GARDEN CITY, Kansas – Garden City attracts consumers throughout southwest Kansas and the county uses that to its advantage.
“We’re such a regional draw,” said Garden City Chamber of Commerce President Steve Dyer, “we bring in from a hundred mile radius.”
“A sales tax is much fairer than a property tax considering much of our income of transactions and sales that happen in Garden City and Finney County, 50 to 60 percent of it come from outside,” said Garden City business owner Shonda Collins.
County leaders said tax money benefits more than just the residents of Finney County.
“There are some juvenile detention centers that have shut down, and they’ve had to send their young people here to Garden City,” said County Commissioner Cliff Mayo.
With the tax used to build the Law Enforcement Center set to expire in July, county commissioners want to continue it and put the funds toward the $6,000,000 Finney County Correction Services Center.
It will be built on county land next to the Juvenile Detention Center and combine youth services, community corrections, and court services all in one place.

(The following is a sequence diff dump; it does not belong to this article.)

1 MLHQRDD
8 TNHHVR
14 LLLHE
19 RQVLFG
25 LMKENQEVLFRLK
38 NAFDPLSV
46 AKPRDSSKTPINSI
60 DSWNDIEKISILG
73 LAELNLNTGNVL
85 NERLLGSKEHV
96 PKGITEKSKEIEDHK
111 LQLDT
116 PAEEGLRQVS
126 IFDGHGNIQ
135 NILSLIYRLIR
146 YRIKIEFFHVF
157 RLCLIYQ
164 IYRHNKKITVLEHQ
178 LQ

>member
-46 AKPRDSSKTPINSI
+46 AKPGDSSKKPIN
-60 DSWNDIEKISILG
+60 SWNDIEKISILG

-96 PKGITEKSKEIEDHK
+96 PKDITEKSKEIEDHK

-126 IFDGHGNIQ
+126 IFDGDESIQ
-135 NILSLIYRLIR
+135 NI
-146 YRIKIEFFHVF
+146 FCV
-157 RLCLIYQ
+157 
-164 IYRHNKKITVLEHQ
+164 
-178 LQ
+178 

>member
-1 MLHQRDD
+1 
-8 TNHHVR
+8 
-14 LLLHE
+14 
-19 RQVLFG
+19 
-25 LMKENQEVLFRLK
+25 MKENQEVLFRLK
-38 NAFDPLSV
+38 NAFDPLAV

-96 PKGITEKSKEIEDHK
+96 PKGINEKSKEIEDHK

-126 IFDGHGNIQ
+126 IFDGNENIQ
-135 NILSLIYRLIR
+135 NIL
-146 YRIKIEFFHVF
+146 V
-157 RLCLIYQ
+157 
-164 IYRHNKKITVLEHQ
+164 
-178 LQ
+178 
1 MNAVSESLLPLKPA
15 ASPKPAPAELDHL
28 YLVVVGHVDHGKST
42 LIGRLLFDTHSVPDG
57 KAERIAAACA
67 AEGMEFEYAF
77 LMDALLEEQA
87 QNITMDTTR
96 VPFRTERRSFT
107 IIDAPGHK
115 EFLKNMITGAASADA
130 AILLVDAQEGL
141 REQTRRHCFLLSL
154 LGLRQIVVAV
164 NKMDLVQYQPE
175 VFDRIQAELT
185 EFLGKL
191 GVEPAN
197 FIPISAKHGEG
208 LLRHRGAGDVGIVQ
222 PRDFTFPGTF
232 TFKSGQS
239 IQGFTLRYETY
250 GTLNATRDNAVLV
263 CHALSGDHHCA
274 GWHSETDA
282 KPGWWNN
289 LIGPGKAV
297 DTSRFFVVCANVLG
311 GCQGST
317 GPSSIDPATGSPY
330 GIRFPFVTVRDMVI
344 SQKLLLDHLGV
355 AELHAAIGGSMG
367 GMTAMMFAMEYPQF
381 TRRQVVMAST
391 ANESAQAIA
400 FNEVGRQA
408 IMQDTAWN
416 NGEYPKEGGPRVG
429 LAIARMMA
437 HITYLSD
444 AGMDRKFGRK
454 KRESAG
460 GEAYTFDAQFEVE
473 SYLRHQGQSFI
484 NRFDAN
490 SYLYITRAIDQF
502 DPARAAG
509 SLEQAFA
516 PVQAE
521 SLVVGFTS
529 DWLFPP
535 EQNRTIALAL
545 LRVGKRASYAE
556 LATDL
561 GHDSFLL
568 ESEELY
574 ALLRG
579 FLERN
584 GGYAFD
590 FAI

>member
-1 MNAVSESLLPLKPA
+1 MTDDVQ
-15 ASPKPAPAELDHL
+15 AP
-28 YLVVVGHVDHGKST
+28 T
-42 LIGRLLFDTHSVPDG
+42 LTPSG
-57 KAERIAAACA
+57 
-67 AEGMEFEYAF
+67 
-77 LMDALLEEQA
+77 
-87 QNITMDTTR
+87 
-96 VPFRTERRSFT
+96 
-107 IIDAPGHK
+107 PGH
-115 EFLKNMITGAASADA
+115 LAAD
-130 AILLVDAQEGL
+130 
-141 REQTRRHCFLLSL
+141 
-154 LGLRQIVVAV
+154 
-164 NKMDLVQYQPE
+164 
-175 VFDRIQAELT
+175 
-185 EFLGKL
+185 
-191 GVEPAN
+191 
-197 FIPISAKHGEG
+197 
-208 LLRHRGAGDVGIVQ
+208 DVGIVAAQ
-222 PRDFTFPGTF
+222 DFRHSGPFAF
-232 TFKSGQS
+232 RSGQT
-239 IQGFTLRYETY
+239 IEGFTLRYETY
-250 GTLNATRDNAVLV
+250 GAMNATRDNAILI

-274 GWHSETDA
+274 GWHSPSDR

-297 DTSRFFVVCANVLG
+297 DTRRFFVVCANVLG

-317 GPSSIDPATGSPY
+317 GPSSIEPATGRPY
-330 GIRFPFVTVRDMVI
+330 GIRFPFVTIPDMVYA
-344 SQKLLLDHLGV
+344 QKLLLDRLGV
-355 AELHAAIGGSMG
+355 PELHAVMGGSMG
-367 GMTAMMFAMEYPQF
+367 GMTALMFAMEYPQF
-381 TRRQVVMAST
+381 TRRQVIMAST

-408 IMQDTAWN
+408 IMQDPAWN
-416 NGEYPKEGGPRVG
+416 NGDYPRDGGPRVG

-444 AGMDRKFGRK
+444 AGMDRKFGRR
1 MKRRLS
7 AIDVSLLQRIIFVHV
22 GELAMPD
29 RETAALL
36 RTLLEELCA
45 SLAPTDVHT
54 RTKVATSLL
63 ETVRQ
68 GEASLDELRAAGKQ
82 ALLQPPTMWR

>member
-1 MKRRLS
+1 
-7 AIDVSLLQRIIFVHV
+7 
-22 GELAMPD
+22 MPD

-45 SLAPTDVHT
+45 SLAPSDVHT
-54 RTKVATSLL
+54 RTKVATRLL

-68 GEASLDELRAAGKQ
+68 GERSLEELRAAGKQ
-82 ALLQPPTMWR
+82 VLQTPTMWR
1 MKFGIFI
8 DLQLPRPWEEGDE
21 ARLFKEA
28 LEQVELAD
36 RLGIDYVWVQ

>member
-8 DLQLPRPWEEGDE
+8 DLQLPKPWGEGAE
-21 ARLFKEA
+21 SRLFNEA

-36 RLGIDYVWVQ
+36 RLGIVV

“It’s very important to rehabilitate our youth and to make sure we have a safe community,” said Dyer, “and physical structures don’t always do that , but it sure makes it easier when you’re not on top of each other and you have a space to be able to work.”
The cities of Holcomb and Garden City would put their share of the tax into general city funds in an effort to keep their property taxes down.
If renewed the sales tax would stay at 8.3 percent which commissioners said is lower than surrounding areas, and it would go away.
“It’s not a continual sales tax,” said Mayo. “Once it’s paid off, it goes away.”
The tax is estimated to last around seven to nine years. The special election is on March 4th.